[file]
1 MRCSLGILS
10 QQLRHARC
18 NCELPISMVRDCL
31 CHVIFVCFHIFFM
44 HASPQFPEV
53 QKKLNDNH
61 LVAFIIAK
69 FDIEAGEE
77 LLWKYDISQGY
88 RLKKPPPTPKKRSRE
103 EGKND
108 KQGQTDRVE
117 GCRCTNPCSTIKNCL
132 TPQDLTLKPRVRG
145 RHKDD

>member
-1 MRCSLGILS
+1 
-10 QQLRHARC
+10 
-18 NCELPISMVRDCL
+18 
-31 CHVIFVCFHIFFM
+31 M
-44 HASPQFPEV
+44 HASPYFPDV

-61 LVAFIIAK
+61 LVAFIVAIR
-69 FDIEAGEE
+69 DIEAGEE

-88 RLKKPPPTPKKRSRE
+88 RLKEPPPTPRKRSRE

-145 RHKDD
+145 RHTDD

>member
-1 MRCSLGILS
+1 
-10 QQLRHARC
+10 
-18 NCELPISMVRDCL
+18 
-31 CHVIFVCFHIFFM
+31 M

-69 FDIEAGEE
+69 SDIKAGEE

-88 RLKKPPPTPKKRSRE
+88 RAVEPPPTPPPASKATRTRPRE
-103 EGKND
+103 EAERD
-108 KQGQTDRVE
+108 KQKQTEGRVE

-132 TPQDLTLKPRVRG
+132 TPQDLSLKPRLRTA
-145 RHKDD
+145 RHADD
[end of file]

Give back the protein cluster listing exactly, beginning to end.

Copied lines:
1 MRCSLGILS
10 QQLRHARC
18 NCELPISMVRDCL
31 CHVIFVCFHIFFM
44 HASPQFPEV
53 QKKLNDNH
61 LVAFIIAK
69 FDIEAGEE
77 LLWKYDISQGY
88 RLKKPPPTPKKRSRE
103 EGKND
108 KQGQTDRVE
117 GCRCTNPCSTIKNCL
132 TPQDLTLKPRVRG
145 RHKDD

>member
-1 MRCSLGILS
+1 
-10 QQLRHARC
+10 
-18 NCELPISMVRDCL
+18 
-31 CHVIFVCFHIFFM
+31 M
-44 HASPQFPEV
+44 HASPYFPDV

-61 LVAFIIAK
+61 LVAFIVAIR
-69 FDIEAGEE
+69 DIEAGEE

-88 RLKKPPPTPKKRSRE
+88 RLKEPPPTPRKRSRE

-145 RHKDD
+145 RHTDD

>member
-1 MRCSLGILS
+1 
-10 QQLRHARC
+10 
-18 NCELPISMVRDCL
+18 
-31 CHVIFVCFHIFFM
+31 M

-69 FDIEAGEE
+69 SDIKAGEE

-88 RLKKPPPTPKKRSRE
+88 RAVEPPPTPPPASKATRTRPRE
-103 EGKND
+103 EAERD
-108 KQGQTDRVE
+108 KQKQTEGRVE

-132 TPQDLTLKPRVRG
+132 TPQDLSLKPRLRTA
-145 RHKDD
+145 RHADD